Ingham County doesn’t expect vaccine shortage despite Johnson and Johnson pause

Michigan

EAST LANSING, Mich. (WLNS) — Michigan State students walking up to receive their Covid-19 vaccines on Tuesday were all greated with a similar question.

“Did you see that we are doing Pfizer today not Johnson and Johnson?”

Tuesday morning, the Food and Drug Administration recommended a nationwide pause on administering the J&J vaccine after there were six reported cases of blood clots nationwide.

Michigan Gov. Gretchen Whitmer said she will listen to the recommendation but emphasized the importance of perspective.

“First and foremost, safety first, we’re going to follow the FDA and CDC guidance when it comes to the J&J vaccine,” Whitmer said. “I think it’s important to recognize…they have six or seven cases nationally in a vaccine that’s been deployed 6.8 million times. I think if those numbers hold we should still have high confidence in the safety and efficacy of the J&J vaccine.”

As far as logistically at Michigan State, there were no hiccups. the school’s vaccine site works hand in hand with the Ingham County Health Department and were able to switch out every Johnson and Johnson vaccine that was scheduled for the rest of the week with a pfizer dose.

“We are able to keep all the appointments we had with students so we can continue vaccinating,” said Michigan State Deputy Spokesman Dan Olsen.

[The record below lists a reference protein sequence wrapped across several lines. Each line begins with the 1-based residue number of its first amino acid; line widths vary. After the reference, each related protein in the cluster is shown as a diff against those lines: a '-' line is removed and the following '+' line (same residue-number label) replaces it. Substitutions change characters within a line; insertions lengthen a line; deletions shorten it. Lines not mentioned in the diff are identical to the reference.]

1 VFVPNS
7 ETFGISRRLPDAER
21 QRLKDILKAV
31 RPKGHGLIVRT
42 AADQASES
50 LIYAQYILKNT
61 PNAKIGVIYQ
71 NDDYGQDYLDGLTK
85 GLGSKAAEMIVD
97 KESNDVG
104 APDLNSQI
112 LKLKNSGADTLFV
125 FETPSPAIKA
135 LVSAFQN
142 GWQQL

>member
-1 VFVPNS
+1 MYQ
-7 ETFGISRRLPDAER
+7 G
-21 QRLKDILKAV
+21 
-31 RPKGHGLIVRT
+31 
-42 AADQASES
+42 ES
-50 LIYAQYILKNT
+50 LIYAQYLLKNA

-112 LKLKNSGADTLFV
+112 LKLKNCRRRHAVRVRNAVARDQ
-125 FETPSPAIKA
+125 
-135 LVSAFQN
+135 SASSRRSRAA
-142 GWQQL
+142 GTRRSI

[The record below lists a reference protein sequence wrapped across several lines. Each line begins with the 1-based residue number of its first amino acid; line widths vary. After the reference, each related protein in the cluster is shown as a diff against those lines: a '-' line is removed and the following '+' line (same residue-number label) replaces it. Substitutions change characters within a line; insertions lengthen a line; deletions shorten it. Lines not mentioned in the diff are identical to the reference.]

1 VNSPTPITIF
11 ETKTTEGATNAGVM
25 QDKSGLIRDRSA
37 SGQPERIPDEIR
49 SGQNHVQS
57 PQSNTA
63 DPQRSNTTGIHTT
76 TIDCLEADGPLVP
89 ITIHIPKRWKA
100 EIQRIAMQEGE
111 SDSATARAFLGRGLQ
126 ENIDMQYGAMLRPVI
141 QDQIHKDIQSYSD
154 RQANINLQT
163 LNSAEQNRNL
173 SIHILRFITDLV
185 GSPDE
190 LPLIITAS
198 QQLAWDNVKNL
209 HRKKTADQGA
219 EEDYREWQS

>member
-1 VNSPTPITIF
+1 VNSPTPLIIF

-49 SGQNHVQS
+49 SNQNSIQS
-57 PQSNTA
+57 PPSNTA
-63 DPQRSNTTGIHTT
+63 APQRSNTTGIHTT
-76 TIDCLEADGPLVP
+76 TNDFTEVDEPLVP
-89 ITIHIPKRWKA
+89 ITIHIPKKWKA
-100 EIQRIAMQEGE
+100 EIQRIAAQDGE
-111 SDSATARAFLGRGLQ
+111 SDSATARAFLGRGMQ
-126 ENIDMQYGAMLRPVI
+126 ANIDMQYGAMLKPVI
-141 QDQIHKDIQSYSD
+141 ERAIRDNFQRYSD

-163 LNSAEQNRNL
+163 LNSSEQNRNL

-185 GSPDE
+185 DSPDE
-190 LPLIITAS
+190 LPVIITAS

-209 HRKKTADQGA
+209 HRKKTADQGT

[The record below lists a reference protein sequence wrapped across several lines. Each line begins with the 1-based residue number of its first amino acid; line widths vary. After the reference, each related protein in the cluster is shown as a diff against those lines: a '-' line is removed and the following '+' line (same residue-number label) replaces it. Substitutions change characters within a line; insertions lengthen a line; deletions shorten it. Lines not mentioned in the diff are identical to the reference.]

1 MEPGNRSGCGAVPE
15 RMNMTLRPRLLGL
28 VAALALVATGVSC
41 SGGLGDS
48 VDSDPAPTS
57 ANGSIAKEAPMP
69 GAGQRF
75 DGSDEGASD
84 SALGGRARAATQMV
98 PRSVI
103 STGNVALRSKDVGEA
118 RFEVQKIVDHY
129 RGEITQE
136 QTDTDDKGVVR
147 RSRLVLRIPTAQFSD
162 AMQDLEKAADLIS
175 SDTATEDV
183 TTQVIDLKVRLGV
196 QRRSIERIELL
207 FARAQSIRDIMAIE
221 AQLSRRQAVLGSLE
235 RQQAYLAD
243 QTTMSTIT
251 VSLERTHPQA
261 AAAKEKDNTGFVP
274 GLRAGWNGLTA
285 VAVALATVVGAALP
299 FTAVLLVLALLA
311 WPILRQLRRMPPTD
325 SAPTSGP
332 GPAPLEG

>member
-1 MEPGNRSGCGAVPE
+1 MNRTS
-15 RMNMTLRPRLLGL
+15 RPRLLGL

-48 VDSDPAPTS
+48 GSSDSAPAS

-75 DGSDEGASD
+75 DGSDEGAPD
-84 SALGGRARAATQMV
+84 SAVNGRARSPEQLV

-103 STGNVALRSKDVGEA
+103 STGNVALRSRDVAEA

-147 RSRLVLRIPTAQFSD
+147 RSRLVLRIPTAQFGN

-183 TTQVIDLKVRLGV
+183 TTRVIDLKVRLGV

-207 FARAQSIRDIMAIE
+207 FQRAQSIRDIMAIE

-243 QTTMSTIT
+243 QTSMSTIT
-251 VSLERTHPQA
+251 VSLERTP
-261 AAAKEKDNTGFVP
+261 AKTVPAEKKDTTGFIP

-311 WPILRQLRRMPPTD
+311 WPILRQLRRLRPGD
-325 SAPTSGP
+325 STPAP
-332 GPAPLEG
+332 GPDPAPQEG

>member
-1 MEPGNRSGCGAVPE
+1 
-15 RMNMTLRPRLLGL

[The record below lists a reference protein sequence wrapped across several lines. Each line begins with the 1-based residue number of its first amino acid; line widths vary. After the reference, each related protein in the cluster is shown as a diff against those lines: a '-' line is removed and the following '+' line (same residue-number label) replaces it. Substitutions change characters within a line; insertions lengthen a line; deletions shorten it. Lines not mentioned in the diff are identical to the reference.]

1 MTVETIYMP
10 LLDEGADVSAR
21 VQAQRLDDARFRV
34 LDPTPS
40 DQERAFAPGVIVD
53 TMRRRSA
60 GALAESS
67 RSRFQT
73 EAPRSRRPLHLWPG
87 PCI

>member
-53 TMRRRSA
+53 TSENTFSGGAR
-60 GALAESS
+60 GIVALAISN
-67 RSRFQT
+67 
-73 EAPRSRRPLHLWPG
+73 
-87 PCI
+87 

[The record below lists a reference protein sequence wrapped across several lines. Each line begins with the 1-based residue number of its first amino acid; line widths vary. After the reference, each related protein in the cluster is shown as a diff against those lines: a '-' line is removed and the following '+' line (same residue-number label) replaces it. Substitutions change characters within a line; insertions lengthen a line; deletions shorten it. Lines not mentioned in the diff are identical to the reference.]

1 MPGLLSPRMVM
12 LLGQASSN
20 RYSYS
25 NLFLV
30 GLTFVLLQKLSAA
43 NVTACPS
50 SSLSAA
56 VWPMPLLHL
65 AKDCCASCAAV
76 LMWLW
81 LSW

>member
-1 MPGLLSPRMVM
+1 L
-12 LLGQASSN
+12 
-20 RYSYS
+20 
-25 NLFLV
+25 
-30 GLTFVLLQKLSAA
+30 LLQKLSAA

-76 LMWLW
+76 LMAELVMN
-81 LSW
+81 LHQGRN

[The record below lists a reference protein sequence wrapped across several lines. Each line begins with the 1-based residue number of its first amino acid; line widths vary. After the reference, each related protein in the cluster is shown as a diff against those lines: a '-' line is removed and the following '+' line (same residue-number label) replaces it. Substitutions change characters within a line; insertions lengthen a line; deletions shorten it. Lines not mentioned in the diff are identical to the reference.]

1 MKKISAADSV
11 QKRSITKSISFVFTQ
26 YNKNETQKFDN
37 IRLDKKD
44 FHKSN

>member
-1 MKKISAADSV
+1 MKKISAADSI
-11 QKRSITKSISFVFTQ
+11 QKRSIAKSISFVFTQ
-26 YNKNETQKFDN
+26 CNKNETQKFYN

The main problem that came up for students this morning is timing, now that they have to take a two-dose shot.

“I got the Pfizer so I have to wait three week again to get the next dose,” said Michigan State freshman Graydon Lair. “It’s a little problematic because that’s right around the time I was supposed to go home, so I will probably have to get the second one in Oklahoma…I don’t know how that’s going to work out yet but it’s going to be a little bit difficult probably.”

Other students say this is the type of problem they don’t mind having.

“It’s an inconvenience I guess to (have to) get the second shot,” said Michigan State Sophomore Claire Bott. “But I’d rather be vaccinated than not.”

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